Hardware Projects‎ > ‎N64‎ > ‎

Nonvolatile Nintendo 64 Controller Pak

The Nintendo 64 was the first Nintendo console to employ nonvolatile chips for saving game progress, alleviating the need for a battery to maintain the data, and avoiding the problem of dead batteries leading to lost saves (at least in most cases, there are a few N64 games that still used battery-backed SRAM).  However, the Controller Pak still used volatile, battery-backed SRAM.  I have designed a non-volatile Controller Pak, based around Ramtron F-RAM, which is fully compatible with the original Controller Pak.  I am also in the process of developing a 4x version, which should be coming soon.  The first step was to track down a reliable pinout for the Controller Pak's cart edge connector.  I did manage to find an incomplete (and, in places, incorrect) pinout on the benheck forums, but after a bit of poking and prodding, as well as analyzing the circuit design, I am fairly confident in the following pinout:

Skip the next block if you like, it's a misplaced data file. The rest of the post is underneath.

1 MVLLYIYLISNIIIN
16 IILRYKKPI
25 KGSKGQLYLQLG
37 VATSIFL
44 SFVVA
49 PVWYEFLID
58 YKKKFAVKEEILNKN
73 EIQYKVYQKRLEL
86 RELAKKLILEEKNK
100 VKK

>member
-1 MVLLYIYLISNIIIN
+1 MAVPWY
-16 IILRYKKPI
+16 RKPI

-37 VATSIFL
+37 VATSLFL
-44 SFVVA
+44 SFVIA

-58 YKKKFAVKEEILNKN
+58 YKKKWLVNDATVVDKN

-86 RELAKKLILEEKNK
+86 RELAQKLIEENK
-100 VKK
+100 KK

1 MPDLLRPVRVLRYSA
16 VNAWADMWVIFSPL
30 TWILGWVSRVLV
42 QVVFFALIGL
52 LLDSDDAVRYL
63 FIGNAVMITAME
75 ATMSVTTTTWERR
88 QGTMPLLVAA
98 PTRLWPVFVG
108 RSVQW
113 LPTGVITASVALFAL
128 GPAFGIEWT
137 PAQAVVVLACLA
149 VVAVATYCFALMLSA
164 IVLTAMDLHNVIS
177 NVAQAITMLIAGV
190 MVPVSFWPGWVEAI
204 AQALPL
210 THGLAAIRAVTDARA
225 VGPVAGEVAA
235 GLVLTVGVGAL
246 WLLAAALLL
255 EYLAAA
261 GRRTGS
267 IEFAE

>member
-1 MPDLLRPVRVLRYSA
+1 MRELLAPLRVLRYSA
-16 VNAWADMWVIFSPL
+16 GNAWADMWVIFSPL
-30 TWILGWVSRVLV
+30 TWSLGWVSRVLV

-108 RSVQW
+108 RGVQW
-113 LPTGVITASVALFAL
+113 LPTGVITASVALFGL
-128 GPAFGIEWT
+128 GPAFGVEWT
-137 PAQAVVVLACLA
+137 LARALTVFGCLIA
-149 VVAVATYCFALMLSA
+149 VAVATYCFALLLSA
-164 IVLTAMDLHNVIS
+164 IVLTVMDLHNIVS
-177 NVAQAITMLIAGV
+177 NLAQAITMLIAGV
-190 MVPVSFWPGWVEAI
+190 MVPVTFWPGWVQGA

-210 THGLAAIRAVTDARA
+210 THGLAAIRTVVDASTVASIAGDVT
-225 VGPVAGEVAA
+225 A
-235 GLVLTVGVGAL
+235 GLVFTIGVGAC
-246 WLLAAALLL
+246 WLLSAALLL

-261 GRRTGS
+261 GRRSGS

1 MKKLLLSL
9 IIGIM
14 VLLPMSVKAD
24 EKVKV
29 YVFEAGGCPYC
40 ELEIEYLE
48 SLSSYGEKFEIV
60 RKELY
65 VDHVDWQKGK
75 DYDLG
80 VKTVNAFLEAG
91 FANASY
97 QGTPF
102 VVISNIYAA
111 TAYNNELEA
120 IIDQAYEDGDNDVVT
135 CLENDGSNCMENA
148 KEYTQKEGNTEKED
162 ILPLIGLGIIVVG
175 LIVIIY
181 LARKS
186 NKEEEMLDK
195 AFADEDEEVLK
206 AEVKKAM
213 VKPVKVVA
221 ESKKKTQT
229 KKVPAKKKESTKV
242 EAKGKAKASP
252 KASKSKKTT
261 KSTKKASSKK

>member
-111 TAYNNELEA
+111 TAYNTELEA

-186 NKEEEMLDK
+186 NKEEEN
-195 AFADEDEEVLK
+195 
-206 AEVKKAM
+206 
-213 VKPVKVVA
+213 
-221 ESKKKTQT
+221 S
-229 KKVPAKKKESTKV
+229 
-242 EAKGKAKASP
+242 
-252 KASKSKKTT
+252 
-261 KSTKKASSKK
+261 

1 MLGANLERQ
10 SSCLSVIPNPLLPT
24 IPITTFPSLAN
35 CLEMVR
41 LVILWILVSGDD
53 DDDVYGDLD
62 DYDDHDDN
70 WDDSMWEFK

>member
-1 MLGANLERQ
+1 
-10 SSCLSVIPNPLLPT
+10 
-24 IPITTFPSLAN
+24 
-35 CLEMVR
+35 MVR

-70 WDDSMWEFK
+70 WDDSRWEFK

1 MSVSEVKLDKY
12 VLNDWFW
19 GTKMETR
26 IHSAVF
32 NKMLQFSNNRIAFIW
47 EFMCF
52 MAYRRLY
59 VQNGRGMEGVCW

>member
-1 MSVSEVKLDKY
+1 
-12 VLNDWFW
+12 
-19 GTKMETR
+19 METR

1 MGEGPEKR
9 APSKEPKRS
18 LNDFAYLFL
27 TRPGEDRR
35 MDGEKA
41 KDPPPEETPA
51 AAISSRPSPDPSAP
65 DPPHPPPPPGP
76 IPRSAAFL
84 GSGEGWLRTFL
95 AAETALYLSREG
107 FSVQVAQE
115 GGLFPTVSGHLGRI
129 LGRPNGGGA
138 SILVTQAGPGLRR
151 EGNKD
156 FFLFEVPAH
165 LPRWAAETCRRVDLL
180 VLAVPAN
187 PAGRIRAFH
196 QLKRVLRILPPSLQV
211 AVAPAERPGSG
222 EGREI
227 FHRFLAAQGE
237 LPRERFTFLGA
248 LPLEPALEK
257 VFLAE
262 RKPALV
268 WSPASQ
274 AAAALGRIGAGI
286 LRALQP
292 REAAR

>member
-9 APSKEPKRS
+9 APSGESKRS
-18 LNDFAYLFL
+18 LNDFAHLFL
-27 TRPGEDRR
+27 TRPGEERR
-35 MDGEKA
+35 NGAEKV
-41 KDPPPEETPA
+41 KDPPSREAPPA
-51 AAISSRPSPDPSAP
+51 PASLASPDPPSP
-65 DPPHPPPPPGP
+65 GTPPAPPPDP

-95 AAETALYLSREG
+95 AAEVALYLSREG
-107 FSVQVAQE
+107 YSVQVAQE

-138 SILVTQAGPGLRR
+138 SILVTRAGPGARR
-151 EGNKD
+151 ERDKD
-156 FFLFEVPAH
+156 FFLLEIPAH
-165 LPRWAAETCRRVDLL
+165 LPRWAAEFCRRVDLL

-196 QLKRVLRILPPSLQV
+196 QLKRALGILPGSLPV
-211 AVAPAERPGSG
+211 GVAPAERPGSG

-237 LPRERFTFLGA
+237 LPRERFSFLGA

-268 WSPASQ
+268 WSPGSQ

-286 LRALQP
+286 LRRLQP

Pin   Name
--------------
  1     GND
  2     A14
  3     A12
  4     A7
  5     A6
  6     A5
  7     A4
  8     A3
  9     A2
  10    A1
  11    A0
  12    D0
  13    D1
  14    Detect*
  15    3V3
  16    D2

  17    GND
  18    CE1
  19    /CE2
  20    /WE
  21    A13
  22    A8
  23    A9
  24    A11
  25    /OE
  26    A10
  27    D7
  28    D6
  29    D5
  30    D4
  31    3V3
  32    D3

*The Detect line is pulled low inside the controller through a pull-down resistor.  The Controller Pak connects Detect to 3V3 to indicate the presence of a cart in the slot (this is true for both the Controller Pak and the Rumble Pak;  the controller determines which type of cart it is by strobing a specific address and reading the response).

I have ordered PCB's and assembled my first board and confirmed that my design works.  I'll be updating this page soon, adding additional information and documentation.  I'm also working on setting up a Google Checkout account so that I can sell these directly from this site.
ċ
256Kbit Memory Pak.zip
(55k)
Ben Whitman,
Apr 13, 2014, 8:34 PM